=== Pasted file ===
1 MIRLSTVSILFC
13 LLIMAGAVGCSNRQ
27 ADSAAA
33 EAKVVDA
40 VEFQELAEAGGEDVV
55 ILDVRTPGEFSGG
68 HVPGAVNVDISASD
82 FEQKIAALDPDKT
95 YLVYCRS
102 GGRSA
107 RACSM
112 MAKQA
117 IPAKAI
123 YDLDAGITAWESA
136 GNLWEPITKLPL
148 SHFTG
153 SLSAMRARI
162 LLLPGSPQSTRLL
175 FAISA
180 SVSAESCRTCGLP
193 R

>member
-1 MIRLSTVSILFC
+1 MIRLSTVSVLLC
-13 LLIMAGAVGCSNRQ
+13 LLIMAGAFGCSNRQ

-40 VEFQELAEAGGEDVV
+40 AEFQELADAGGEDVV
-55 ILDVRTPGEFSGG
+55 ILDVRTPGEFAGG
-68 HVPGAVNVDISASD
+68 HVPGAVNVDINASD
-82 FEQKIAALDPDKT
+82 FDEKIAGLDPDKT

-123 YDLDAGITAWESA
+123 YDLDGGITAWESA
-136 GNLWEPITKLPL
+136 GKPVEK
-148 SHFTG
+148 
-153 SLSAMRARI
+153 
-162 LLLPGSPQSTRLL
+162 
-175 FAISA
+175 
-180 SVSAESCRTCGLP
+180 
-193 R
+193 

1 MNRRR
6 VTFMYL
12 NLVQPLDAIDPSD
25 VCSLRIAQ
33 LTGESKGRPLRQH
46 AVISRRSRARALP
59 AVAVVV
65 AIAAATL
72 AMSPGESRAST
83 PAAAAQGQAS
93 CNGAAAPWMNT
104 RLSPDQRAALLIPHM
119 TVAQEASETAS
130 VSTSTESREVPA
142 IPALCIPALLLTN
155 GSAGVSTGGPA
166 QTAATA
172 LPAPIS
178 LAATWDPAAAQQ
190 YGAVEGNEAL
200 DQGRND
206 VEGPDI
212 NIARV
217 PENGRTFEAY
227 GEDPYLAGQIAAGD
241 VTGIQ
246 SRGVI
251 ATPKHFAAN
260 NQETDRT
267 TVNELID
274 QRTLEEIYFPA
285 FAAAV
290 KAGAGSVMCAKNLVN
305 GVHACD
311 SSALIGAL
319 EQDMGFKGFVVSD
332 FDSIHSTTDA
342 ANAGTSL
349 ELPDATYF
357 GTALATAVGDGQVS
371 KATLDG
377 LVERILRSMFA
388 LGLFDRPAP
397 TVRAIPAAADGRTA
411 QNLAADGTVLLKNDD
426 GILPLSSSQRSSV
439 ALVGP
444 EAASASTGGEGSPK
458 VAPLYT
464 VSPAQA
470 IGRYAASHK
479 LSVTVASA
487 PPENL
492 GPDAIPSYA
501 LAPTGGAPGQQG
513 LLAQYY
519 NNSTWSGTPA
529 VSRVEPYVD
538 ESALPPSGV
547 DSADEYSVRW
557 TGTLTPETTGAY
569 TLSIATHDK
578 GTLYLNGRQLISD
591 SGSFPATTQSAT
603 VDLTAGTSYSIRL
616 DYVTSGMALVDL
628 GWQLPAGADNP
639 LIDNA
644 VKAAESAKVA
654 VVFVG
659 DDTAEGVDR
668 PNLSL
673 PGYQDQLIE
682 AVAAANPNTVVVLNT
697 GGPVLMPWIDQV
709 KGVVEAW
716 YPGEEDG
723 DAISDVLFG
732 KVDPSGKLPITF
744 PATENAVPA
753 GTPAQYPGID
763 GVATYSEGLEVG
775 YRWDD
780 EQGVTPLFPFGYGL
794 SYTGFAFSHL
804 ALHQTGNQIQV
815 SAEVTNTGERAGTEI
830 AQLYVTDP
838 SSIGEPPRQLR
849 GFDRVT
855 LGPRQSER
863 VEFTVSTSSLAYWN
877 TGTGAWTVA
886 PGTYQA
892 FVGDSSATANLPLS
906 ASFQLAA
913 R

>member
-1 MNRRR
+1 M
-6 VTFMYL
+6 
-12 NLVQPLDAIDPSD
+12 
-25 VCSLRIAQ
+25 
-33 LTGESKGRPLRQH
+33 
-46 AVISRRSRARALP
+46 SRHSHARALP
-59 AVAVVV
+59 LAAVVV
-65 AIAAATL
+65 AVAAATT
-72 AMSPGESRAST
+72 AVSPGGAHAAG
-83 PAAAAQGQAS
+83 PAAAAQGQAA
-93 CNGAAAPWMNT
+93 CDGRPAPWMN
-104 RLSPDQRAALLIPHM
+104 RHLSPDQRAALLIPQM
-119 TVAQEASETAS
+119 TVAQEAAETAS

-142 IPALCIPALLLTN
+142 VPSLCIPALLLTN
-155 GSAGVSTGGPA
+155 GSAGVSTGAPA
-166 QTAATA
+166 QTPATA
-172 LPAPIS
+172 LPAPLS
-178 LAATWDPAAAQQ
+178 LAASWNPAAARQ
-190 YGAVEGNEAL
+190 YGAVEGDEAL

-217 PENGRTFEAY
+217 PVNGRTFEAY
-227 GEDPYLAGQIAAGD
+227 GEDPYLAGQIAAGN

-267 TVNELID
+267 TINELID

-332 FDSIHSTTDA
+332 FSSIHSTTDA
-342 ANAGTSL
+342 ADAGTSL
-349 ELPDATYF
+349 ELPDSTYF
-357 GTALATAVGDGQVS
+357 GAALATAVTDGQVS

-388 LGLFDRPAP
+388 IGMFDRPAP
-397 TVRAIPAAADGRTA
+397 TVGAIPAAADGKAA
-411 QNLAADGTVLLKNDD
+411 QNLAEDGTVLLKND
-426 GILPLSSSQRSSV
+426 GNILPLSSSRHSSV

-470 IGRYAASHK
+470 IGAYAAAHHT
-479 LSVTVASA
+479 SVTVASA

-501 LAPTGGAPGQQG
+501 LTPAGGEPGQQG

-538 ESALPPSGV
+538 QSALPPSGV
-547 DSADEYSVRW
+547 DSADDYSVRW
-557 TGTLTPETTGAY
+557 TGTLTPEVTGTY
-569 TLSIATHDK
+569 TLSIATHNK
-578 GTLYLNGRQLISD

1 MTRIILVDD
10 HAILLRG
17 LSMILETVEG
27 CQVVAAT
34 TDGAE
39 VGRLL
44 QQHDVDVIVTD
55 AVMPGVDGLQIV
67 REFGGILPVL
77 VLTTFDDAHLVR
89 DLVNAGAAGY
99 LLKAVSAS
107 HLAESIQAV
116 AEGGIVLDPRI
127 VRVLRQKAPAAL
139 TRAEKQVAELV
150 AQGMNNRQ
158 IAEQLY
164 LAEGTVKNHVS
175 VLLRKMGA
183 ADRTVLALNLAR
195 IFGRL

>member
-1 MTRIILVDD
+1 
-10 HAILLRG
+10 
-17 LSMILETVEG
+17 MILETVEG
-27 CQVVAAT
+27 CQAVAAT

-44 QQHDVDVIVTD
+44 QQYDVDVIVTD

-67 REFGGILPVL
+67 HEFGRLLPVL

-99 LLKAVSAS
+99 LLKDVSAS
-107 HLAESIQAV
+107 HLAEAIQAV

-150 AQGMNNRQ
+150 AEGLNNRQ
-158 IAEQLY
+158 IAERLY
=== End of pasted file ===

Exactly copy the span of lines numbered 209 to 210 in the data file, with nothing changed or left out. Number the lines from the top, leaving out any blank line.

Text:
-470 IGRYAASHK
+470 IGAYAAAHHT